I don’t know about you but when I’m flying down a hill, I typically don’t breathe heavily with exhaustion. If the visor does start fogging, though, you can simply tilt the visor slightly up to allow some air in. When going up hills, you should definitely raise the visor to allow for airflow.
The fogging is also partially caused by the lack of ventilation holes in the helmet. While this helmet comes with a sweat absorbing liner, the lack of holes can cause your head to feel a little hot at times.
If you can get over these minor flaws, this longboard helmet is absolutely amazing for downhill.
Triple 8 Longboard Helmet
Called “the perfect visorless helmet”, the Triple 8 Helmet consists of a half shell with foam padding. This makes this helmet incredibly comfortable and perfect for nearly all riders who are just looking for something to protect their noggin.
With only a half shell, the Triple 8 Helmet is incredibly low profile and does not constrict your head at all. It also comes with terry cloth padding that absorbs sweat from your head. Get sweaty too often? You can also simply replace the terry cloth padding instead of replacing the entire helmet.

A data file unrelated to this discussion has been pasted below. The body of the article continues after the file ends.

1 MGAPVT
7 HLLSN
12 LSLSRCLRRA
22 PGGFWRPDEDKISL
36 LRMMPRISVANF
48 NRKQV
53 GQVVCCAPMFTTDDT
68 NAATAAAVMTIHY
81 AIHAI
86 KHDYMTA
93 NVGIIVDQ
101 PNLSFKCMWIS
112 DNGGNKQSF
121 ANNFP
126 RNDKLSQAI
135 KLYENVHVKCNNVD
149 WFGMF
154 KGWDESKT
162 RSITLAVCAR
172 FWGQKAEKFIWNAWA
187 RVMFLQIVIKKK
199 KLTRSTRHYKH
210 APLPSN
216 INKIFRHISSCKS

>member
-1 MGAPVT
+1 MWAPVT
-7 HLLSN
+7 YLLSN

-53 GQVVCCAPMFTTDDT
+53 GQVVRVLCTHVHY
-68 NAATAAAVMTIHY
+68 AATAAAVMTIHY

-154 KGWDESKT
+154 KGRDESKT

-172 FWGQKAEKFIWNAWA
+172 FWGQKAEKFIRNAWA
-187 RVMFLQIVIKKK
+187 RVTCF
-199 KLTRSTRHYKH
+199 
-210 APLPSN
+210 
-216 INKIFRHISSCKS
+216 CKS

This longboard helmet is perfect for daily use and light – medium downhill riding. After you start riding >35-40 mph, you should definitely upgrade to a full face downhill helmet for the best protection.
Another factor that you should be aware of is that this helmet does not meet any of the safety standards discussed above. While this is not typically discussed, there are stickers inside of the helmet that state it.
That being said, this longboard helmet was my personal choice as an avid longboarder 2 years ago and it is still going strong today.
Protec Original Classic Helmet – CPSC certified and ASTM
The Protec Original is another classic longboard helmet from a trusted brand in the helmet business, Protec. This half helmet consists of a standard high impact shell made out of ABS with internal layers of foam to cushion the head from impacts. It is CPSC and ASTM certified against impacts.
To ensure you don’t sweat too much, the helmet also has 11 large vent openings to allow some air to flow over your head. While this longboard helmet also has a sweat absorbing liner, when compared to the Triple 8 Helmet, it simply is not as absorbent and you will get sweat running down your face.
Similar to the other helmets on this list, this helmet is available in a variety of different colors to fit your personal style. One minor annoyance though is that the matte finish of the helmets does scratch very easily if you hit something solid. Either slap a sticker on the scratch or keep it as proof that you’re a serious rider!
Another feature to keep in mind before purchasing is that the sizes for the Protec Original tend to run small. While they provide a sizing chart, you should always buy a size larger than what you measure your head at.
If you keep these features in mind, the Protec Original Classic Helmet will serve you well.